A new president and hope for a new tomorrow


Since early 2021 the political situation in Somalia has been very complicated. On the one hand, the president claimed first to organize elections based on one man, one vote but did not consider the conditions required for that election to materialize. And later, when he grasped the impossibility of that happening, he alternatively tried to extend his mandate illegally outside the constitutional framework without thinking about the outcome.

On the other hand, the opposition was preparing for the worst scenario in reaction to the president’s action. There was uncertainty among the opposition politicians, the population, and civil society about the elections of 2021.

The functioning of an entire country seems to depend entirely on the influence of one person – in this case, president Farmaajo. At the same time, the daily life of the Somali population is mainly dependent on politics. Their limitations directly impact the economy, security, and social life, affecting the peace process.

There were two options for change in Somalia: a reasonably good election or a violent popular revolution. After a few difficult months of wrangling and complex negotiations, an election was put on motion and ended with the presidential election on 15 May 2022.

Nice, of course, that impressive election victory of President Hassan Mahamoud Sheikh, but with that, we are only at the beginning of an extended change process.

In the previous presidential elections, elected candidates never received that many votes (except sheik Sharif in 2009), with a difference between President Hassan, who received 65% of the vote against Farmaajo, who received 56%. This result reflected citizens’ mistrust of president Farmaajo’s politics: too distant and implausible. Thus, the new president had to be careful right away.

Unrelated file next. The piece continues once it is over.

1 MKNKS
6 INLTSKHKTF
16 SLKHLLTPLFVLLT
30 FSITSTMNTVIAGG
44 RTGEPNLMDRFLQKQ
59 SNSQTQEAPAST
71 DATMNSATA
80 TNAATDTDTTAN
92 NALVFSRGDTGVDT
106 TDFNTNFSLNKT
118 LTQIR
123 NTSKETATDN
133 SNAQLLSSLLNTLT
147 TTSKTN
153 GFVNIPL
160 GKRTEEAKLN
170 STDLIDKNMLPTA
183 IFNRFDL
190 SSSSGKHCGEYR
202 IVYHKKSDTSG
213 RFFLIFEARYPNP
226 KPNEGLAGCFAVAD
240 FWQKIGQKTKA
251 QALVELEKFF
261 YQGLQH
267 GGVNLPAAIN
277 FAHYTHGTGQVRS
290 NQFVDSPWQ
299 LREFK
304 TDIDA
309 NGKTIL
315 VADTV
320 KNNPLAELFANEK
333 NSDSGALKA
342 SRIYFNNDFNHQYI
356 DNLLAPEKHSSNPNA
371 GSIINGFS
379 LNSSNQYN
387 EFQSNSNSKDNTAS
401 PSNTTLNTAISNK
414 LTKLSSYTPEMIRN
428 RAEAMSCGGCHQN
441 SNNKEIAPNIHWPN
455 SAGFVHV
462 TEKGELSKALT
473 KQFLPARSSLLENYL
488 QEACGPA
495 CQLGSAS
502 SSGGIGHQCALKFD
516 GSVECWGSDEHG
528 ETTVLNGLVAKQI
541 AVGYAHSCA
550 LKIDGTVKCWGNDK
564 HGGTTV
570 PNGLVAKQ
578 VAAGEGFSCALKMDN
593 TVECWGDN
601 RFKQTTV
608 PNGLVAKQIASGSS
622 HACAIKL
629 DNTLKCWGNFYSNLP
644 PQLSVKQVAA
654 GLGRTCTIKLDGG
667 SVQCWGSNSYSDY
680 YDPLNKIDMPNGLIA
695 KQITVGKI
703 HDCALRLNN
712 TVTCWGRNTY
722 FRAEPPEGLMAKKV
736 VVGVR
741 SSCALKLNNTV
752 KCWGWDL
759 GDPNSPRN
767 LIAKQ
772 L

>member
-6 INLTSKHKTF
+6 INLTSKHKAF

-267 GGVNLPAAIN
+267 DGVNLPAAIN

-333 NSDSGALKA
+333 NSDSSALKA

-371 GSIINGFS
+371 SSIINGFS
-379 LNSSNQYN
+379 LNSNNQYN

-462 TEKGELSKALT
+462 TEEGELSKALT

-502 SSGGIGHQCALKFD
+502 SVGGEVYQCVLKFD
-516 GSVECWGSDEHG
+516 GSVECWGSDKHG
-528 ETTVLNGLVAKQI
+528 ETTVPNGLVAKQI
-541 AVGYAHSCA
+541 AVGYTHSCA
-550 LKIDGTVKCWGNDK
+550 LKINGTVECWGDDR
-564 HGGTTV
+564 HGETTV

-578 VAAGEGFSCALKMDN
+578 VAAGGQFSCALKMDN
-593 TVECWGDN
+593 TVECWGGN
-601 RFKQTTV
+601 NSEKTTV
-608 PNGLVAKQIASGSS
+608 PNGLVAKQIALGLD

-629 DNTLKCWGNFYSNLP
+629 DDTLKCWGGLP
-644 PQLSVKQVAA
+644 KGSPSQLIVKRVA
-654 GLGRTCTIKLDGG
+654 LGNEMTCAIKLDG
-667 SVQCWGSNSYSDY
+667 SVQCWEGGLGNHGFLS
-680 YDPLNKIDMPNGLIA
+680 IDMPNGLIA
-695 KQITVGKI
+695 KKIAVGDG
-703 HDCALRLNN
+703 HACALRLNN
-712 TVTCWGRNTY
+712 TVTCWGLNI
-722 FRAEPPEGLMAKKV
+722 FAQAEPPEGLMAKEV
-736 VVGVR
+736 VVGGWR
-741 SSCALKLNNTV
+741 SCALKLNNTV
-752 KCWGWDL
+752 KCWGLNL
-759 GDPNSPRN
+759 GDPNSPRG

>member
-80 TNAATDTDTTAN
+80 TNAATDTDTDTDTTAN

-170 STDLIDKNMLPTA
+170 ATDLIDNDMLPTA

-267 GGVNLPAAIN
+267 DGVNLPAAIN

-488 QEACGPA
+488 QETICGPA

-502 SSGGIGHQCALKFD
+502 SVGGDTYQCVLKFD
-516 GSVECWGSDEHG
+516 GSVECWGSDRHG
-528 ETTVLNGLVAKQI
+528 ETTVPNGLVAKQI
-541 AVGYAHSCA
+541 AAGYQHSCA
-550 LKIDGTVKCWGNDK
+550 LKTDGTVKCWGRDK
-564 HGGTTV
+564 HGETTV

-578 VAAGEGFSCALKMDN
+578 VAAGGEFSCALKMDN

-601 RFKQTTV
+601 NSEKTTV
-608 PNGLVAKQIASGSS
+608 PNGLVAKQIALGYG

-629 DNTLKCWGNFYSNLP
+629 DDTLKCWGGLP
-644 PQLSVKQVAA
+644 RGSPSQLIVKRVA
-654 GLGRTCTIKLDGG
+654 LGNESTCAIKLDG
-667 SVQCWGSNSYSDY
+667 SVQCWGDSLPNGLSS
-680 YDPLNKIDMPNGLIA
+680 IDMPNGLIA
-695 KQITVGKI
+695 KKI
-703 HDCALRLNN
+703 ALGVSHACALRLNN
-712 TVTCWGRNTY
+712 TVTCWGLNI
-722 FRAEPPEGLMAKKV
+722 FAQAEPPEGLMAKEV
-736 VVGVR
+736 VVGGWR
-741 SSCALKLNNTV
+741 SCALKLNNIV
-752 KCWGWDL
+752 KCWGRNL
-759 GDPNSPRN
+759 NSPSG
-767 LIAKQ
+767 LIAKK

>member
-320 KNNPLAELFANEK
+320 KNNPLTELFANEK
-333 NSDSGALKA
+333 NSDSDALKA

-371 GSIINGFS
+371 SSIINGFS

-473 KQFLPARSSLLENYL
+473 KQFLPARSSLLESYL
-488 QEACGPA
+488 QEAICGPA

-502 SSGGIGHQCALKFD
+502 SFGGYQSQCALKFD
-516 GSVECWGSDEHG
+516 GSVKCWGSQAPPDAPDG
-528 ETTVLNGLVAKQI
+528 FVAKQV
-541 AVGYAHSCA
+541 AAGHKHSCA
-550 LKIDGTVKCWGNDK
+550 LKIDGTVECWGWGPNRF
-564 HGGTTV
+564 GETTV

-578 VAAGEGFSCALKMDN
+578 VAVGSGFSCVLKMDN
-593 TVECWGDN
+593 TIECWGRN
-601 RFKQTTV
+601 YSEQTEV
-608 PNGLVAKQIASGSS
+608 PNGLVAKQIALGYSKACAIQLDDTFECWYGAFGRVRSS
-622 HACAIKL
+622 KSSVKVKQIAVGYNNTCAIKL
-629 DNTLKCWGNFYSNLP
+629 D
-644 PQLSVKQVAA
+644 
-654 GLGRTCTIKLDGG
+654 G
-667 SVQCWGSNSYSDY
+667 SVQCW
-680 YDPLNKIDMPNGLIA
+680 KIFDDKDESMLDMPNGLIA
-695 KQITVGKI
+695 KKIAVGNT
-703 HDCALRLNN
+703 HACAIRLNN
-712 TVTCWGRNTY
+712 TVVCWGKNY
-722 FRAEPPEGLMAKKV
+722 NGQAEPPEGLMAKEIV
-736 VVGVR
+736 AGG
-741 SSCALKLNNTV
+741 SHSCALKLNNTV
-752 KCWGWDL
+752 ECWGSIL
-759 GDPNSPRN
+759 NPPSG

It hopes that President Hassan will become a politician closer to the citizen and seeks cooperation to restore the damaged trust. And can even make the political atmosphere enjoyable again. For that, we expect him that he should be creating a model of a democratic system based on a plural political party.

The legacy of president Farmaajo.

In the past six years, apart from the language used, one thing was clear: the federal government and member states no longer understood each other. The main reason for this ‘alienation’ is that member states feel excluded from policies that directly affect their living environment. The ongoing disagreement between federal and regional governments has further destabilized the country.

The former president’s Rule was a Personal dictatorship, where all power was in his hands. He was the one in charge of all things. Still,

the parliament and security forces enabled the president to abuse his power. Personal dictatorships often arise in countries where the state, the military, and political parties are fragile, and Somalia is no exception as witnessed.

An autocratic ruler needs a group of confidants to carry out his policy. President Farmaajo had people around him who always agreed with him and had the same opinion. Among them were heads of security forces, especially the military, police, and intelligence. All security department heads were his allies and acted outside the law by enforcing all his orders. Those security forces who symbolize the safety of the people and the country chose to obey the president while knowing he was operating outside his constitutional power.